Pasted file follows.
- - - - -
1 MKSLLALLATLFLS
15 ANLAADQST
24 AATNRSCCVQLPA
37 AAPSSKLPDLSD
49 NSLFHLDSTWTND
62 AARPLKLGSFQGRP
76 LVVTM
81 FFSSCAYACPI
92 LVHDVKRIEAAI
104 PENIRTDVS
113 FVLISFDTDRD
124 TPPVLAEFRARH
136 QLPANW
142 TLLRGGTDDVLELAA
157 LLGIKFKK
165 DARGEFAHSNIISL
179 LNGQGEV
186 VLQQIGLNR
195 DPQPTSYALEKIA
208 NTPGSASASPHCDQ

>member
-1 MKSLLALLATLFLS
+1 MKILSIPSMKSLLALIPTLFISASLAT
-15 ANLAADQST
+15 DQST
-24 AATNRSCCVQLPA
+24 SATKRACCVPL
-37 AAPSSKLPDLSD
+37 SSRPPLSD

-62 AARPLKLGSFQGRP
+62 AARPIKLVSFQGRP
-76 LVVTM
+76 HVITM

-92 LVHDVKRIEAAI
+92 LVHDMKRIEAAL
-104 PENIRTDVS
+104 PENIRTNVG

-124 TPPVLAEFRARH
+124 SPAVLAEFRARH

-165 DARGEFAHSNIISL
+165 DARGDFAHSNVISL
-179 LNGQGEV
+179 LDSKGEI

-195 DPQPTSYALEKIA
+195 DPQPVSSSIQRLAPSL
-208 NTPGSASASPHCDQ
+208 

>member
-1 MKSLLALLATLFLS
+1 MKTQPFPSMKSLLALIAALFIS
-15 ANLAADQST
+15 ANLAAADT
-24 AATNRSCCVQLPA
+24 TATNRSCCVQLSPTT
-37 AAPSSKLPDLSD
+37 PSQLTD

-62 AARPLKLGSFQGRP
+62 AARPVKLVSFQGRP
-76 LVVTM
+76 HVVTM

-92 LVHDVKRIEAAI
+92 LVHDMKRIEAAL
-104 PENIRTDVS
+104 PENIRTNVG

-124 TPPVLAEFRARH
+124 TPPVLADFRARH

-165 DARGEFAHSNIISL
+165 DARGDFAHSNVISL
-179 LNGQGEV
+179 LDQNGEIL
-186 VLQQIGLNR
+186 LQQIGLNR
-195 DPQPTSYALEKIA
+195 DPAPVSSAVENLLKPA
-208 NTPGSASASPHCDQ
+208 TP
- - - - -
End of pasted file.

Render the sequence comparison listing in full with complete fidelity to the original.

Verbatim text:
1 MKSLLALLATLFLS
15 ANLAADQST
24 AATNRSCCVQLPA
37 AAPSSKLPDLSD
49 NSLFHLDSTWTND
62 AARPLKLGSFQGRP
76 LVVTM
81 FFSSCAYACPI
92 LVHDVKRIEAAI
104 PENIRTDVS
113 FVLISFDTDRD
124 TPPVLAEFRARH
136 QLPANW
142 TLLRGGTDDVLELAA
157 LLGIKFKK
165 DARGEFAHSNIISL
179 LNGQGEV
186 VLQQIGLNR
195 DPQPTSYALEKIA
208 NTPGSASASPHCDQ

>member
-1 MKSLLALLATLFLS
+1 MKILSIPSMKSLLALIPTLFISASLAT
-15 ANLAADQST
+15 DQST
-24 AATNRSCCVQLPA
+24 SATKRACCVPL
-37 AAPSSKLPDLSD
+37 SSRPPLSD

-62 AARPLKLGSFQGRP
+62 AARPIKLVSFQGRP
-76 LVVTM
+76 HVITM

-92 LVHDVKRIEAAI
+92 LVHDMKRIEAAL
-104 PENIRTDVS
+104 PENIRTNVG

-124 TPPVLAEFRARH
+124 SPAVLAEFRARH

-165 DARGEFAHSNIISL
+165 DARGDFAHSNVISL
-179 LNGQGEV
+179 LDSKGEI

-195 DPQPTSYALEKIA
+195 DPQPVSSSIQRLAPSL
-208 NTPGSASASPHCDQ
+208 

>member
-1 MKSLLALLATLFLS
+1 MKTQPFPSMKSLLALIAALFIS
-15 ANLAADQST
+15 ANLAAADT
-24 AATNRSCCVQLPA
+24 TATNRSCCVQLSPTT
-37 AAPSSKLPDLSD
+37 PSQLTD

-62 AARPLKLGSFQGRP
+62 AARPVKLVSFQGRP
-76 LVVTM
+76 HVVTM

-92 LVHDVKRIEAAI
+92 LVHDMKRIEAAL
-104 PENIRTDVS
+104 PENIRTNVG

-124 TPPVLAEFRARH
+124 TPPVLADFRARH

-165 DARGEFAHSNIISL
+165 DARGDFAHSNVISL
-179 LNGQGEV
+179 LDQNGEIL
-186 VLQQIGLNR
+186 LQQIGLNR
-195 DPQPTSYALEKIA
+195 DPAPVSSAVENLLKPA
-208 NTPGSASASPHCDQ
+208 TP